Unlike others, I actually find this story fairly believable.
When I first joined Apple, straight out of college - a good program, top three in the country - I was abused similarly. I joined a team that was on a project behind schedule.
Our manager was a brusque, no-nonsense sort of dude. But he clearly had anger problems. On the team were 2 senior engineers, me, and a junior engineer that had just completed his internship and was on a work Visa.
As the project got closer to the deadline, and the scope increased, the manager got agitated. In our team meetings, he would start yelling at us. People down the hallways would stare at us with those "looks." In our 1:1s he told us we might not have a job if our product doesn't ship on time (we were competing with another internal team to beat them to the punch.)
The two senior engineers decided they'd had enough and quit the team. The manager told us to work overtime (no overtime pay, but we had to for fear of our job). He promised us that if we did it that we would get a month of vacation on him, and that he could secure it for us.
The product released. After countless nights of overtime we did it. Our manager left, our guarantee of a month of vacation evaporated, and for the next three months, us two junior engineers were left on 24/7 primary/secondary on-call for a critical service. It was a nightmare. Calls at 3 AM, 6 AM, on weekends.
Our manager got a promotion and is fairly high up at Apple now.
Horrible experience. I left for a new company that pays me nearly double.
- Despite the big release and herculean efforts, both of us were paid a fraction of our target bonus. This was the day I decided to move jobs.
- I eventually grew some balls and told Apple to (a) pay me 2.5x during overtime (b) hire SREs for this critical service, or (c) go fuck themselves. They chose (c), which worked alright because our service was pretty stable.
- The primary lesson I learnt is that it doesn't matter if you work hard. Nobody notices, and even if they do you will likely not get anything out of it. Do your job, but don't kill yourself over it. Work-life balance is king.
- Only my first manager at Apple was an asshole. My last manager was a kind and genial person.
This has been my experience as well. Nowadays I work hard only while most of the following are true:
- I'm making top dollar (good salary + equity value is high)
- Work is interesting (something new to learn, or challenging, or both)
- My home life is not going great (there are ups and downs, and working hard during the downs is a pretty decent way of coping)
I absolutely do not work hard if any one of the following is true:
- Project Manager is applying pressure.
- People who do not deliver value have been promoted over me.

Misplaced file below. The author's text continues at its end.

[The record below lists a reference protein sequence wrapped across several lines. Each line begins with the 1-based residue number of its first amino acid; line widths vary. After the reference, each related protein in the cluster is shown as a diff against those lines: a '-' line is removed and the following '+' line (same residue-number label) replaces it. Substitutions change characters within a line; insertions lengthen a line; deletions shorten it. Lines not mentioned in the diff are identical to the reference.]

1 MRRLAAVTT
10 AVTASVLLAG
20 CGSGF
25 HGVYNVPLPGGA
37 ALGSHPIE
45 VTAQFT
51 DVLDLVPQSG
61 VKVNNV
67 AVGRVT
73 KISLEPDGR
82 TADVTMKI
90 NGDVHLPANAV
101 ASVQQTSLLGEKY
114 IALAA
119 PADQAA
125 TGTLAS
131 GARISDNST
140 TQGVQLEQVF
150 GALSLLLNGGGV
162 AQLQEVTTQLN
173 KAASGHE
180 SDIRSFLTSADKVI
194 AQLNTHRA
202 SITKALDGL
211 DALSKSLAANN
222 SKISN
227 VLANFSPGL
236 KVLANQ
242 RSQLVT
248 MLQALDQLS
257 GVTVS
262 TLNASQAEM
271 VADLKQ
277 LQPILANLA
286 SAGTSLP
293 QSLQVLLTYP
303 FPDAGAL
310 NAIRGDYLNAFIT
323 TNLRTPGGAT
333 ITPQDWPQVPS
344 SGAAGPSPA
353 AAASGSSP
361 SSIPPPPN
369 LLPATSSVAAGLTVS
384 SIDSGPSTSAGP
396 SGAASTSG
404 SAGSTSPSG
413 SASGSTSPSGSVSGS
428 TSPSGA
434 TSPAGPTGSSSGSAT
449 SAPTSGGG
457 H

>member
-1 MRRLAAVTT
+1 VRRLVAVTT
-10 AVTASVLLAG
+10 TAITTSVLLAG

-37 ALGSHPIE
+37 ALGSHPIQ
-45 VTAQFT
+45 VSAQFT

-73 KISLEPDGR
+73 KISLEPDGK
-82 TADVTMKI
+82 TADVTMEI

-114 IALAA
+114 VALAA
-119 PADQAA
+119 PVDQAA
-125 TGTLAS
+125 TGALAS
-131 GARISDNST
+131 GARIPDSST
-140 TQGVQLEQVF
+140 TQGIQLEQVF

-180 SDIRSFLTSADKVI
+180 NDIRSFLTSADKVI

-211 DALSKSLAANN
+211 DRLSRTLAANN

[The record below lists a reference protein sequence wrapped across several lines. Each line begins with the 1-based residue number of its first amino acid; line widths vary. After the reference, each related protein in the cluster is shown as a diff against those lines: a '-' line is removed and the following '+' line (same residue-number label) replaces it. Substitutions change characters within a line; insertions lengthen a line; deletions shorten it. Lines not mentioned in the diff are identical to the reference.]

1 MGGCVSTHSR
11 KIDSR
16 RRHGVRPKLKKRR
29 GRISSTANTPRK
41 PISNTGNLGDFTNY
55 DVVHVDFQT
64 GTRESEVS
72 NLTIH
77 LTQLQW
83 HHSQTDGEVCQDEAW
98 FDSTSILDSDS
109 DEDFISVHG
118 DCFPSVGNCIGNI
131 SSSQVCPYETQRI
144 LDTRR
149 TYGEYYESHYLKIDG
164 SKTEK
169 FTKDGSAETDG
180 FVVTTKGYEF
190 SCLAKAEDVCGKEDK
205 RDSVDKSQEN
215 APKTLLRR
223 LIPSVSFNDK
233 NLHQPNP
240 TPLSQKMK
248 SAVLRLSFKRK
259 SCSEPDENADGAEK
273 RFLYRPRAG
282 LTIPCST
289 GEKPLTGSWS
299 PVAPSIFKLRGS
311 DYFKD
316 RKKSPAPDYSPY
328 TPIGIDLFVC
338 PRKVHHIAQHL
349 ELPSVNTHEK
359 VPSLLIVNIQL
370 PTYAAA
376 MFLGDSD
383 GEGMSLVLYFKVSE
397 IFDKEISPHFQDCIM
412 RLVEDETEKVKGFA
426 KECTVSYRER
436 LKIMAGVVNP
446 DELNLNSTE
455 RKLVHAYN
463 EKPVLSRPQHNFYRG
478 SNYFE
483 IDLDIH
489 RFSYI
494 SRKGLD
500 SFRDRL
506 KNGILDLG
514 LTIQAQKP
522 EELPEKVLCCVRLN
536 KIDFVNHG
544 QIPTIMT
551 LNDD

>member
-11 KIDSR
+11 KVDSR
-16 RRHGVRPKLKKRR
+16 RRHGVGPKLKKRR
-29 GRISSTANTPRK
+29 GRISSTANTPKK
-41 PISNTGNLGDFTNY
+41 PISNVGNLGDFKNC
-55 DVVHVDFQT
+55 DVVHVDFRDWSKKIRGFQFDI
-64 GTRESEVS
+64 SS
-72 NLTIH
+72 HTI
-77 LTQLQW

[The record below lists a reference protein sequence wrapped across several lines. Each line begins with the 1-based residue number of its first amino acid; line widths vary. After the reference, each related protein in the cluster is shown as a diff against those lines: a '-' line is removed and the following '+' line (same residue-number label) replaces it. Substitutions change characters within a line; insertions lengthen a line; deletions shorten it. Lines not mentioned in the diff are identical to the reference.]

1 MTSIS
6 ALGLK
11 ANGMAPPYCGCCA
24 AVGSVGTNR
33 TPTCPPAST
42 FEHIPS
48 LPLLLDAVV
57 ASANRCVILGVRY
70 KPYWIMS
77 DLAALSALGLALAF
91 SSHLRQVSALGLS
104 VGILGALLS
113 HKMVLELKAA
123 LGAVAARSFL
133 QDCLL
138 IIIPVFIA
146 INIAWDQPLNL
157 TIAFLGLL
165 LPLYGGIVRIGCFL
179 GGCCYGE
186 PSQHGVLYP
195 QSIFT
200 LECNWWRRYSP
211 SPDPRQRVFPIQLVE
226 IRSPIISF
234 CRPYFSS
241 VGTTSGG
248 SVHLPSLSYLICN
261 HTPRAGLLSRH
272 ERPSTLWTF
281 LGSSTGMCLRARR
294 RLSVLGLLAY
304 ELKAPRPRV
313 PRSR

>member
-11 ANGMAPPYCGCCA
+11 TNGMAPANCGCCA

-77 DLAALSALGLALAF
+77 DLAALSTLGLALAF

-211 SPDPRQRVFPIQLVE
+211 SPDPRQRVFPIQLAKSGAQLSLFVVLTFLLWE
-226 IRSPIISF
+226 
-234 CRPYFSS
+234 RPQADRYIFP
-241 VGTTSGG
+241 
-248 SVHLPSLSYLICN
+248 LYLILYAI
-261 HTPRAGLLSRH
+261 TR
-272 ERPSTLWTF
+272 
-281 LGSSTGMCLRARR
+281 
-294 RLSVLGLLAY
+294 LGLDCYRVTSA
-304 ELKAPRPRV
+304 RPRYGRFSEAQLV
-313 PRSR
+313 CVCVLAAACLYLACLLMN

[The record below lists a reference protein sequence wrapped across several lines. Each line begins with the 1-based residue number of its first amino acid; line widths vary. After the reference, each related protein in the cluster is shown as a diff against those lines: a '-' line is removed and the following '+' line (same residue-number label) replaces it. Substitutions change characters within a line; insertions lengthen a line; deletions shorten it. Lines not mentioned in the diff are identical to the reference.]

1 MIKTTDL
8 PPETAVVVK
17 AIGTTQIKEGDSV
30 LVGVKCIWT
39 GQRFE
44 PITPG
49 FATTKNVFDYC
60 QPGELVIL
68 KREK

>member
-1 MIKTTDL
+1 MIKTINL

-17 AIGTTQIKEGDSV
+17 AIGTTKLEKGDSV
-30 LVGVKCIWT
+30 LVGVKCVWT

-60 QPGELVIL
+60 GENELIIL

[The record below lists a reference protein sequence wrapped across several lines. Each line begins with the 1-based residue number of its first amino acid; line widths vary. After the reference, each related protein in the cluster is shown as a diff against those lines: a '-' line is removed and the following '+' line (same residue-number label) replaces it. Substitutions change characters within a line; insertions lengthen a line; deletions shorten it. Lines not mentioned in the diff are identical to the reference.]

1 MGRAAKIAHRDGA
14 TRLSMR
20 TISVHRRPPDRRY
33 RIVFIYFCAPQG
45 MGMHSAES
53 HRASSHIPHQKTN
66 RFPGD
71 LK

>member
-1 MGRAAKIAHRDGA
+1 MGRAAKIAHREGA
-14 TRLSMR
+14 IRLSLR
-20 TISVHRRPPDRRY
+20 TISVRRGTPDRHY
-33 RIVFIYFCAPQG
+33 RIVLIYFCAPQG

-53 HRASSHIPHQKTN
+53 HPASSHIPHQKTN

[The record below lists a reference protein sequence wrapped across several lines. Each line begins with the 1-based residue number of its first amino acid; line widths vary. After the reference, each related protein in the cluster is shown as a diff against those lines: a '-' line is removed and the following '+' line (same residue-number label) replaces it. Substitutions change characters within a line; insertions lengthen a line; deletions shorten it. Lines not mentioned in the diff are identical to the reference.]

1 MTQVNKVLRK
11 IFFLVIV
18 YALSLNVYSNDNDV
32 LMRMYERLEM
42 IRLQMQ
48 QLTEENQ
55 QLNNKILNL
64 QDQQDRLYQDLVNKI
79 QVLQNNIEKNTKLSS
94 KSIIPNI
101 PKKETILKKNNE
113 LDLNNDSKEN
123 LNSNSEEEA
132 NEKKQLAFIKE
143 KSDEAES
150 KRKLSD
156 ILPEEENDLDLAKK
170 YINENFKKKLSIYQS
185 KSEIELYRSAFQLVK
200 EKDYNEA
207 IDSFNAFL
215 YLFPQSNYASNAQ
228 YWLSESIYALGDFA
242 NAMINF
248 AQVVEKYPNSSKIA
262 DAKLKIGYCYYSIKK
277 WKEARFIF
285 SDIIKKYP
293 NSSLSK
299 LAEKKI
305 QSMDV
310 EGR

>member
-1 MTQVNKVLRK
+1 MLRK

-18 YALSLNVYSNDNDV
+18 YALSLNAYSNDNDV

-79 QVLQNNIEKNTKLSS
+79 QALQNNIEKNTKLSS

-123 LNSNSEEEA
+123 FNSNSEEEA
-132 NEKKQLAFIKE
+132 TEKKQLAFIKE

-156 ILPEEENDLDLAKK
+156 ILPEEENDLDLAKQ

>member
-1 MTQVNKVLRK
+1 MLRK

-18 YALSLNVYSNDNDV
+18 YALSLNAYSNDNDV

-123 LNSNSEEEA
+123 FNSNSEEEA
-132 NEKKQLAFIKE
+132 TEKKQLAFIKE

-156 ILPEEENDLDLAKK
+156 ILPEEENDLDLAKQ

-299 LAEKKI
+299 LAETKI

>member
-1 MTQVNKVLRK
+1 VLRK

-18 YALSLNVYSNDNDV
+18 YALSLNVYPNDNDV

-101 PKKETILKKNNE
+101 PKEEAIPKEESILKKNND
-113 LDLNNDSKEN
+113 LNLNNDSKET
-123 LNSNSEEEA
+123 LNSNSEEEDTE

- Manager/Technical leadership has repeatedly ignored my advice and leanded the team in hot water (cutting corners to make arbitrary timelines, only to incur high support costs or maintenance costs later)
- Performance Management is not occurring at the company (underperformers are not thrown out, or, worse, promoted).
- Company is not doing well (equity value is down).
- Salary has not kept pace with market (i.e., nothing more than 3-4% raises per year).
- There is an over-reliance on junior people and they start calling the shots, thereby making my hard-won experience useless to the team.
I work for a company belonging to Accenture.
I can only agree. Shareholders get +10%. Employees get nil.
It is expected that we do at least 15 - 25% overtime without compensation. Project manager promises everything the client asks for. Even if they know we cannot in any universe deliver this without massive overtime. At the same time they introduce new mandatory processes to follow costing additional time.
Performance management is a joke. Employee development non existent. Promotion and raises have nothing to do with performance. If managing directors do not like you, you are out of luck as they ultimately decided on your salary, promotion and bonuses.
I am still there because I can only switch jobs after Sept 2021 for private reasons.
After that it is jobhunting season.
If anyone is of the opinion that you do not deserve adequate pay, can be bullied by project managers or others - do yourself a favor and look for another company that does value you.
Large consulting firms seems to operate this way, being basically a pyramid with endless layers of non-programming "Enterprise Architect Solution Expert". I've had folks tell me explicitly when joining these firms post-grad that their goal was not to code in two years.
I was briefly at an Indian subsidiary of EY(those days, the Big 5 weren’t allowed to operate by themselves without partnering with a local chartered accounting firm) because only certain firms could do bank audits and I wanted the experience at one if the Big 5. KPMG was known for its entertainment industry accounts. I picked E&Y for manufacturing and I think I ended up with an international cement conglomerate account. The Big 5 clearly decided who gets what industry. They operate like a cartel. They also had consulting divisions. AA after Enron simply focused solely on consulting and IT.
They are all ‘special’ kinds of hell. Just different flavors. AA/Enron scandal was a big deal and was the only talk for days and days and days.
Slightly dated.. 2018: https://riskmagazine.nl/article/2018-03-19-how-the-big-five-...
[..] Andersen was responsible for checking the accounting of energy company Enron. The energy company went down with great noise because of shoddy accounting. Trouble came for Andersen as they had approved this accounting. After learning the Securities and Exchange Commission had begun an investigation of Enron’s accounting, orders were given at Andersen to destroy thousands of documents and e-mail messages. These illegal acts resulted in a conviction, which made it impossible to act as a public accountant for American stock exchange funds. Andersen decided to hand in its licenses before the SEC would withdraw them.[..]